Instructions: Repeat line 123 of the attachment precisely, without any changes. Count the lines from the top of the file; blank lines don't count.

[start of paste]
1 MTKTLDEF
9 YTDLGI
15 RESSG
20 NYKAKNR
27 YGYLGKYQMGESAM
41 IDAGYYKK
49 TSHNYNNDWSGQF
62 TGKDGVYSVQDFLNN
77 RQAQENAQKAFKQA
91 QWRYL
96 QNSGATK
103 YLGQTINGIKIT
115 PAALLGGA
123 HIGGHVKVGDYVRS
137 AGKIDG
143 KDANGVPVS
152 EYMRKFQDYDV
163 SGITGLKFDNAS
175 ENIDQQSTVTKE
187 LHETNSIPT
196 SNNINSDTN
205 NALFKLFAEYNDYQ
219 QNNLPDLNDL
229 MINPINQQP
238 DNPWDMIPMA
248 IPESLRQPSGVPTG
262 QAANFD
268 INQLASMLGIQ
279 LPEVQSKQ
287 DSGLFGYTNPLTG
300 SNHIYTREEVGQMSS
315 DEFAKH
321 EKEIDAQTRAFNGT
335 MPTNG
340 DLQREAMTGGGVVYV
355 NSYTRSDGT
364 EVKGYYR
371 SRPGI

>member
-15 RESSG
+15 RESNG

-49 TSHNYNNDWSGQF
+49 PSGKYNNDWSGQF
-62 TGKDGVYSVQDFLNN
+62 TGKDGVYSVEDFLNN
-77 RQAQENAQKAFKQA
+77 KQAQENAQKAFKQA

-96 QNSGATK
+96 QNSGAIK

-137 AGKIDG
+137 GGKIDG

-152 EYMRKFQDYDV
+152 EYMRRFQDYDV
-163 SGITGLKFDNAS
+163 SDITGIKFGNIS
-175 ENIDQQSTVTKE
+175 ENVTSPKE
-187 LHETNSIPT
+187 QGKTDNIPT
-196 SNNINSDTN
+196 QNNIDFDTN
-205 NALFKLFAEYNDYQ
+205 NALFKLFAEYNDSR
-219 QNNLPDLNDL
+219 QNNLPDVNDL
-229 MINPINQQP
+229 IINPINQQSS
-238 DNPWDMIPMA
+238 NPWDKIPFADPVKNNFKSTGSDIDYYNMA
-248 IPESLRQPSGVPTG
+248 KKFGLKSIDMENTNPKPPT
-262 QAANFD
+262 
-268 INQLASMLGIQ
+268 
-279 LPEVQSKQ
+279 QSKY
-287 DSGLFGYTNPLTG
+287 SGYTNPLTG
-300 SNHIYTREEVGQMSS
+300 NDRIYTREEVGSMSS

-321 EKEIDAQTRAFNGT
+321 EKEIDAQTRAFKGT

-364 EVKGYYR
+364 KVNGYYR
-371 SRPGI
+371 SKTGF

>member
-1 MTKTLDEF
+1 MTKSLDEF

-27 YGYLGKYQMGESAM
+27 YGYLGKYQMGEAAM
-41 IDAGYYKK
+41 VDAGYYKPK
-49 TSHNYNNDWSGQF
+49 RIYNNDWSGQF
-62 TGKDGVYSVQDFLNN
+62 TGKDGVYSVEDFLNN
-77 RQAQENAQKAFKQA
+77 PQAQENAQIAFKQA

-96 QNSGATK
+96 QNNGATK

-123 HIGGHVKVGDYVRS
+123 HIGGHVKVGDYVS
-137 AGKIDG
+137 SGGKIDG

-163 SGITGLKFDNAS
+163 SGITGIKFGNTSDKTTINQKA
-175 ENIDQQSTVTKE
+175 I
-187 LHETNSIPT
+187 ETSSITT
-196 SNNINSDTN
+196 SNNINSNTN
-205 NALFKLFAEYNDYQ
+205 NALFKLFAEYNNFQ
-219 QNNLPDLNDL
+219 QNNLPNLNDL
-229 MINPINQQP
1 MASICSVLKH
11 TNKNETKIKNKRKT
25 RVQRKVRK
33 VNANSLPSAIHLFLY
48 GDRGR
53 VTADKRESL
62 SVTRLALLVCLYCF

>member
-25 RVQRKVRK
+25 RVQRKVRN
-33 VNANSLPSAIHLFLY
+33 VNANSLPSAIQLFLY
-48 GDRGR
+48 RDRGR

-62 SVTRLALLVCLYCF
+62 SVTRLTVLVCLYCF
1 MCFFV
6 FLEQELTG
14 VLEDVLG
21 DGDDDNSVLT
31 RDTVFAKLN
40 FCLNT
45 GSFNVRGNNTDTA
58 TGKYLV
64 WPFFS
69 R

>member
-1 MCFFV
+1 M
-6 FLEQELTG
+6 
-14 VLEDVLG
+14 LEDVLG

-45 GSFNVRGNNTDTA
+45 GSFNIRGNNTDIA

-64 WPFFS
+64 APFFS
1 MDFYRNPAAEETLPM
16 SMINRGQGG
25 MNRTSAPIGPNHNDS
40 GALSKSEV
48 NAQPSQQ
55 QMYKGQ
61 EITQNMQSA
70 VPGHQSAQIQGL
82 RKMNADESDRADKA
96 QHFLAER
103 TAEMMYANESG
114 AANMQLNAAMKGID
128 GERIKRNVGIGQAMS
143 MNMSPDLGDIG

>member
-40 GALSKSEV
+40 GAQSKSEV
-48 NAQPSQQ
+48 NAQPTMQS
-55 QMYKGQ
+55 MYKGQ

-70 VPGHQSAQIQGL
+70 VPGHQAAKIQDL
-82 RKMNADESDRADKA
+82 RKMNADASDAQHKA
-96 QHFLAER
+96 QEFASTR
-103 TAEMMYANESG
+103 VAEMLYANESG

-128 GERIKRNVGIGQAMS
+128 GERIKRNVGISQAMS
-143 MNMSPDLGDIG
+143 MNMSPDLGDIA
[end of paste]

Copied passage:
33 VNANSLPSAIHLFLY